Macau gaming regulator, DICJ, said it will continue to conduct random spot checks on the enclave’s junket operations, Inside Asia Gaming reports. The increased oversight of the industry follows the denunciation by Chinese state media earlier this month of Suncity, the biggest junket operator in Macau and the world.
Alvin Chau, CEO of super-junket Suncity, held an emergency press conference last to apologize to Macau authorities for attracting the ominous attention of China’s state-controlled media. (Image: Bloomberg)
Chinese financial paper Economic Information Daily (EID), owned by China’s official state-run press agency, Xinhua, accused Suncity of causing “great harm social economic order” by targeting mainland citizens with multibillion-dollar online gambling and proxy betting operations, based out of the Philippines and Cambodia.
Xinhua acts a mouthpiece of the government in Beijing and bad press in its pages can be a precursor to retaliatory measures towards an individual or entity that has displeased the politburo.
EID claimed Suncity’s online gambling revenue surpassed that of the Chinese Welfare Lottery, which, along with the Sports Lottery, is one of only two legal opportunities to gamble in mainland China. The Welfare Lottery generated roughly $73 billion in revenues last year.
Suncity Loses Face
Suncity CEO Alvin Chau held an emergency press conference last week where he denied that his company was involved in online gambling operations directed at China, but he still felt the need to grovel to Macau’s government, saying he was “deeply sorry for any inconvenience caused … and the possible negative impact on Macau gaming concessionaires (licensees).”
Macau is an autonomous territory of China under Beijing’s “one nation, two systems” policy. Nevertheless, Central Government has influence – just as it does in Hong Kong, where pro-democracy demonstrations were held last week to protest at Beijing’s creeping control.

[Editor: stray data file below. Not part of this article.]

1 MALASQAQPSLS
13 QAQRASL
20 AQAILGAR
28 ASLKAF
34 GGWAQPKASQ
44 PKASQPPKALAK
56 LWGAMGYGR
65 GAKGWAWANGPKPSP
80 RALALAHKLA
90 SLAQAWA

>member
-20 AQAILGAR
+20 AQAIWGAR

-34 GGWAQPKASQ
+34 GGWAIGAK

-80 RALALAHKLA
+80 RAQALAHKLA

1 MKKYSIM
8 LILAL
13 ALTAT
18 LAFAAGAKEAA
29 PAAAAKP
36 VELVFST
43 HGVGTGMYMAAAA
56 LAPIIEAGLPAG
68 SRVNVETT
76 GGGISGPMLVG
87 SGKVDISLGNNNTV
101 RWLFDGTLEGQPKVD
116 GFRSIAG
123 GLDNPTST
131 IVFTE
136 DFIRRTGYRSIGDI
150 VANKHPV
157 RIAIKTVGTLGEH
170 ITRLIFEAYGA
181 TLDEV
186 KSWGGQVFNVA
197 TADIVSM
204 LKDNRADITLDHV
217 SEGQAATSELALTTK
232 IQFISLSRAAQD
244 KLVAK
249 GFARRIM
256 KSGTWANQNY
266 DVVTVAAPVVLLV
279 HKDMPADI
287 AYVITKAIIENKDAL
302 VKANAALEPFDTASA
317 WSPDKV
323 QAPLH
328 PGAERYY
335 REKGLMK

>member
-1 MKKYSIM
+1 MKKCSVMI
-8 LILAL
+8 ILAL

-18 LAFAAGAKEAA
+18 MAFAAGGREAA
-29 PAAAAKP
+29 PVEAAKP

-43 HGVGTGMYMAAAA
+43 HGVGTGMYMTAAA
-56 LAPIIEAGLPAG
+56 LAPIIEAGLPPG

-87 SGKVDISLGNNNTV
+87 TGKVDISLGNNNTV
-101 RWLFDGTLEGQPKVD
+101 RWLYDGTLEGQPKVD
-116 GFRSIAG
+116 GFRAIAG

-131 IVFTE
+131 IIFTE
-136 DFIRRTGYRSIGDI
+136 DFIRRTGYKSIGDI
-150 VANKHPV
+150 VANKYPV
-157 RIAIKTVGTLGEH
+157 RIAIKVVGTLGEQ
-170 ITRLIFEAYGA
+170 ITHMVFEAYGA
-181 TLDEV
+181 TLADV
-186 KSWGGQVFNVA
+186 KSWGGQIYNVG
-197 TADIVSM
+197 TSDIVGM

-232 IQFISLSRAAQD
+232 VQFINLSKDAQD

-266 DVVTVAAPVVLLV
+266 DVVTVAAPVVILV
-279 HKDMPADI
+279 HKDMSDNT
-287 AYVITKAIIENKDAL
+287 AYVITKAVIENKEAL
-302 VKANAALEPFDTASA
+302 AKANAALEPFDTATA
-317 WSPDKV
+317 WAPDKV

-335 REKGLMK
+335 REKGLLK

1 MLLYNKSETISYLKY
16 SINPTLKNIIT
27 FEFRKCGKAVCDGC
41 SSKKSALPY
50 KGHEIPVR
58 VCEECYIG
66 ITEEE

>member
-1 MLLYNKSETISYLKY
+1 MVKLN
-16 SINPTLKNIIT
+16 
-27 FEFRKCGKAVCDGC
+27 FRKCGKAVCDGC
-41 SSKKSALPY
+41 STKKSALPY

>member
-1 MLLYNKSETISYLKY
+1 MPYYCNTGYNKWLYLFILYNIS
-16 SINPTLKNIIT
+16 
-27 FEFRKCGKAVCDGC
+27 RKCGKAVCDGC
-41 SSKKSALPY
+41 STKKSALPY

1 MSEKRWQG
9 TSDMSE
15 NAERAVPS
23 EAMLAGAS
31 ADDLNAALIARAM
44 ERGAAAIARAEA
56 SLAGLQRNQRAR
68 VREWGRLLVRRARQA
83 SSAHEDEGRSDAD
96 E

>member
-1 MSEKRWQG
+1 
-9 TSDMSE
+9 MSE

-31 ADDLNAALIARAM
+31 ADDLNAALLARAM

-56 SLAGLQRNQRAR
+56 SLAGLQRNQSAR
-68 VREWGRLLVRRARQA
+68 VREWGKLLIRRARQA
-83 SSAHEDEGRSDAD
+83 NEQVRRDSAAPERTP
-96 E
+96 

But Macau’s economy is completely reliant on tourists from the Chinese mainland to feed its casino economy and has more to lose than Hong Kong by offending Beijing.
The last time President Xi Jinping’s longstanding “anti-corruption crackdown” turned its attention to the junkets that supply the VIP segment with mainland high rollers, it resulted in a 26-month economic slump for the world’s biggest gambling hub.
Macau’s authorities are not taking any chances. DICJ announced last week it had conducted spot checks on 25 junket-controlled VIP rooms at seven Macau casinos to ensure mainlanders were not being signed up for online gaming accounts.
Slim Hope for Macau License?
For Suncity, the implied threat from Xinhua is that it will not be granted a gaming license in Macau. The company has diversified from middleman to operator in recent years, investing in the $4 billion “Hoiana” integrated resort in Vietnam which is scheduled to open later this year, as well as in Russia’s first integrated resort, Tigre de Cristal.
The EID article came just weeks after Suncity announced its ambition to apply for a Macau gaming concession when the licenses come up for renewal in 2022.
The DICJ, which licenses the junkets, announced Monday that any company found to be flouting the rules would risk losing its license.
“In the future, relevant inspections will continue to ensure the gambling industry operates according to the law and develops healthily,” it said.